Recommendation: To reduce the uncertainty associated with statistical estimates of relevant demographic concepts other than immigration flow, fill information gaps for specific legal statuses, and address fragmented reporting, the Commissioner of INS and the Director of the Bureau of the Census should together devise a plan of joint research for evaluating the quality of census and survey data on the foreign-born.

    Agency Affected: Department of Commerce: Bureau of the Census

  4. Status: Closed - Implemented

    Comments: This report is based on GAO's recommendation in GGD-98-164 that "to reduce the uncertainty associated with statistical estimates of relevant demographic concepts other that immigration flow, fill information gaps for specific legal statuses, and address fragmented reporting, the Commissioner of INS and the Director of the Bureau of the Census should together either publish a joint report or closely coordinated reports that present information on population size, net change, and emigration." Since Fiscal Year 2001, the Census Bureau and the Department of Homeland Security (DHS), Office of Immigration Statistics (OIS) have continued to publish a variety of reports that resulted from their joint collaboration during planning meetings. These reports include (1) profiles of the foreign-born population in the United States; and (2) a series of Census Bureau Working Papers on evaluating components of international migration that are posted on the Census Bureau's Internet web site on such topics as foreign-born immigrants, quality of foreign-born and Hispanic population data, estimates of the foreign-born by migrant status, and temporary legal migrants. OIS has most recently published about half a dozen new research papers on legal immigration, naturalization, and refugee applicants and admissions to the United States. The research and publication of the foregoing reports demonstrates a continuing commitment by OIS and the Census Bureau that is fully responsive to and justifies closing this recommendation. (Analyst's Note: On March 1, 2003, the Immigration and Naturalization Service (INS) was transferred from the Department of Justice to DHS; consequently, this recommendation was redirected to DHS.)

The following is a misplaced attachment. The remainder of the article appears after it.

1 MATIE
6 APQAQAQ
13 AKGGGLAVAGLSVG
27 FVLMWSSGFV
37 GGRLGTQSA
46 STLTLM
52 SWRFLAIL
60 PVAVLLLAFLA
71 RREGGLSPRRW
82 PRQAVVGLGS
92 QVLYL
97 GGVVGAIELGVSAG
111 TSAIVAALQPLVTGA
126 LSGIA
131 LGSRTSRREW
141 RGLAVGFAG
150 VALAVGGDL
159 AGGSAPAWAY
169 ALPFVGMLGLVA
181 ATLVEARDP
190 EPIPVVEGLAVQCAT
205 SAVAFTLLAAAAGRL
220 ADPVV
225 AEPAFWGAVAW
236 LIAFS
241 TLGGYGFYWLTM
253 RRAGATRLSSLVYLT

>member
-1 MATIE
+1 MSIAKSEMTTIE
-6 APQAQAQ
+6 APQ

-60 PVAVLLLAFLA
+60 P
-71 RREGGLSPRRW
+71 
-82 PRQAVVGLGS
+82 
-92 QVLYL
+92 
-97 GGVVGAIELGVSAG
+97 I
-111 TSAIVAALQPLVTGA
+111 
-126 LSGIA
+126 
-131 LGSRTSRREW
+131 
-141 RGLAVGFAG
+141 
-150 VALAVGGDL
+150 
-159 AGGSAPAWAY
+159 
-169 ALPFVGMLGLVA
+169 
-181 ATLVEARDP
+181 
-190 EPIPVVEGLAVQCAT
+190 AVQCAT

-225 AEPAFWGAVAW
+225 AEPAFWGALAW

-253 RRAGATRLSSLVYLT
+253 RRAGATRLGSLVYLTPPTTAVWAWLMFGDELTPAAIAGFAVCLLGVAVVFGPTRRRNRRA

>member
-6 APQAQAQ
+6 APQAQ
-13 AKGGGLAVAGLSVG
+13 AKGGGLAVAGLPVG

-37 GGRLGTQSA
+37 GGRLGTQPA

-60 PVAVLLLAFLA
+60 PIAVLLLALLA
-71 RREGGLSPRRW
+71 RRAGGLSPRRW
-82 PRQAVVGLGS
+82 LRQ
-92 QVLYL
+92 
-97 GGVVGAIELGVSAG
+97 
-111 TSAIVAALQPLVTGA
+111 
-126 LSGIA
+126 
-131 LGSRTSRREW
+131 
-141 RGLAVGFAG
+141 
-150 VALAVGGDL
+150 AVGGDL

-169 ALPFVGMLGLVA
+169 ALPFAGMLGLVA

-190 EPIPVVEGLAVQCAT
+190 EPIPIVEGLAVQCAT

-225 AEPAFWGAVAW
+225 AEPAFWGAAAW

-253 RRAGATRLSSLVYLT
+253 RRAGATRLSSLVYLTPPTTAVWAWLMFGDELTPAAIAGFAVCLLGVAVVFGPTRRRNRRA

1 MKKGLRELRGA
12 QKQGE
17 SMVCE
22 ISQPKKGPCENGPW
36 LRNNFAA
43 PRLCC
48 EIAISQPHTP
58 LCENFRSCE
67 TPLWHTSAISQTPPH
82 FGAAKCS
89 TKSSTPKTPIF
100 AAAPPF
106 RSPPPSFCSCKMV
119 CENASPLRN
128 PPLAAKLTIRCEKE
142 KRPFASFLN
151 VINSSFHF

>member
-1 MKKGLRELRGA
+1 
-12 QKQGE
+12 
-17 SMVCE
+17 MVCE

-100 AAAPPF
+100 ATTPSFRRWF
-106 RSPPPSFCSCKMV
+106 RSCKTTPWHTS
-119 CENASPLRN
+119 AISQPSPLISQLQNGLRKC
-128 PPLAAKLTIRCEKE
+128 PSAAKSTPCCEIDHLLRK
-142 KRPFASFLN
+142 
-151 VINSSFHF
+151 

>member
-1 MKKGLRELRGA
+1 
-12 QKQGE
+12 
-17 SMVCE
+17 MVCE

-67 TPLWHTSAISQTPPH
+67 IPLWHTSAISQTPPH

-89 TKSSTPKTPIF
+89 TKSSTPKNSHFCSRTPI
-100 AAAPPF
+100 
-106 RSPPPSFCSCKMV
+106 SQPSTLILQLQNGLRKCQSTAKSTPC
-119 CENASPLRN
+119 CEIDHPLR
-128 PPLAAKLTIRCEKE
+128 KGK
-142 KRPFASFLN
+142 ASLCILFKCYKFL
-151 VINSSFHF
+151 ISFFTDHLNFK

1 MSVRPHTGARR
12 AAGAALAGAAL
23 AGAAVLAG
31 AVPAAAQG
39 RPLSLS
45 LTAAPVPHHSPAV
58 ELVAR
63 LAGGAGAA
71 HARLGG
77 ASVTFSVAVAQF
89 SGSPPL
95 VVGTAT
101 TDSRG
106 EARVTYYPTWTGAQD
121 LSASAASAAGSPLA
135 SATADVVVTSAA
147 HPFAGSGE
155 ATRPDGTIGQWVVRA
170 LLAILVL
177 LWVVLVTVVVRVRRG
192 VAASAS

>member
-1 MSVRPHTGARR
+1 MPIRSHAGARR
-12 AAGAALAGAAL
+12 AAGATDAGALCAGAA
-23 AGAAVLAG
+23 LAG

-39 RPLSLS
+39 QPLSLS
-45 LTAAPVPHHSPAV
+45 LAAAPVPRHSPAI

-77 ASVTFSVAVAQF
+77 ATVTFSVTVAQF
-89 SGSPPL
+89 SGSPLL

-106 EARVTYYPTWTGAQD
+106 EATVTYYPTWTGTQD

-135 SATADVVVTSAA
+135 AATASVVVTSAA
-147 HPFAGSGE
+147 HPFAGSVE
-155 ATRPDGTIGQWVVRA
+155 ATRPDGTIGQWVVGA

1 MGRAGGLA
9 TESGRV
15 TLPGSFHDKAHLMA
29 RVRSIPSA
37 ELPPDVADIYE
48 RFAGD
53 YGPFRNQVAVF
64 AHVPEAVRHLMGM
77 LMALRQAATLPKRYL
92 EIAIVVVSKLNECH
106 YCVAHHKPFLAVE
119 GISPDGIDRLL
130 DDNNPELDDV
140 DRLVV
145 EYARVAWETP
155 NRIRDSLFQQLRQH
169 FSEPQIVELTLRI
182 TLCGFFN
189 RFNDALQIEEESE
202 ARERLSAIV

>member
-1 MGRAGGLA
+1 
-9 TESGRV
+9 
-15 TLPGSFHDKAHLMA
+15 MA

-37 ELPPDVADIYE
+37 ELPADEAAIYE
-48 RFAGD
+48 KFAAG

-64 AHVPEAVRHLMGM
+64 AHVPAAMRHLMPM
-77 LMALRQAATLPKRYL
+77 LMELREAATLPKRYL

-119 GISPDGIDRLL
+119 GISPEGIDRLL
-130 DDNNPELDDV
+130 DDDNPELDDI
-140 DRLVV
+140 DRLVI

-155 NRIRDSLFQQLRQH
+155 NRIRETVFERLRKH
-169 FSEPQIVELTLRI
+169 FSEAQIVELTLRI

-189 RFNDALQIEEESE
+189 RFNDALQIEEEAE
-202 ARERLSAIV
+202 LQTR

Recommendation: To reduce the uncertainty associated with statistical estimates of relevant demographic concepts other than immigration flow, fill information gaps for specific legal statuses, and address fragmented reporting, the Commissioner of INS and the Director of the Bureau of the Census should together further develop, test, and evaluate the three-card method that GAO devised for surveying the foreign-born about their legal status.

    Agency Affected: Department of Homeland Security: United States Citizenship and Immigration Services

  5. Status: Open

    Comments: On February 4, 2015, the Director of DHS' Office of Immigration Statistics (OIS) said that OIS is interested in devising a joint plan of research with the Census Bureau to evaluate census and survey data on the foreign-born, but diminished staff at OIS and the relative lack of activity in each office has made prioritizing this work difficult. The OIS Director said the number of staff has, during the past several years, decreased from 18 to just 4 today, so the regular work of producing immigration statistics has been much closer than was the case in previous years. The OIS Director also said there is currently no Memorandum of Understanding (MOU) between OIS and the Census Bureau (the last one expired in 2003). GAO believes that Establishing a current MOU is critically important, and is something that both DHS and the Census Bureau can address. The OIS Director reiterated concerns about (1) coverage of the foreign-born, including data validation, which would help OIS validate assumptions in making estimates of the unauthorized immigrant population; (2) discrepancies between data on the foreign-born in the Current Population Survey (CPS) versus the American Community Survey (ACS), such as more naturalized citizens in the ACS than the CPS, and need for more information on foreign-born variables, including emigration; and (3) technical assistance with ACS data, for example, how weights are calculated, record matching (by name, date of birth, and country of birth). GAO recognizes there may be difficulties in the Census Bureau and DHS producing a joint report of planned research, given the sensitivity of the DHS enforcement mission, but the OIS Director says those tensions have abated to a large extent, and GAO continues to believe it is important for DHS and the Census Bureau to continue to work towards common goals such as improving information on the foreign-born population and subcategories within that population. GAO notes that evaluating coverage of the foreign-born and, to the extent possible, attaining sufficient coverage for making reliable and valid estimates may be the most important underlying data quality goals. GAO has already provided some guidance in how this recommendation might be fulfilled.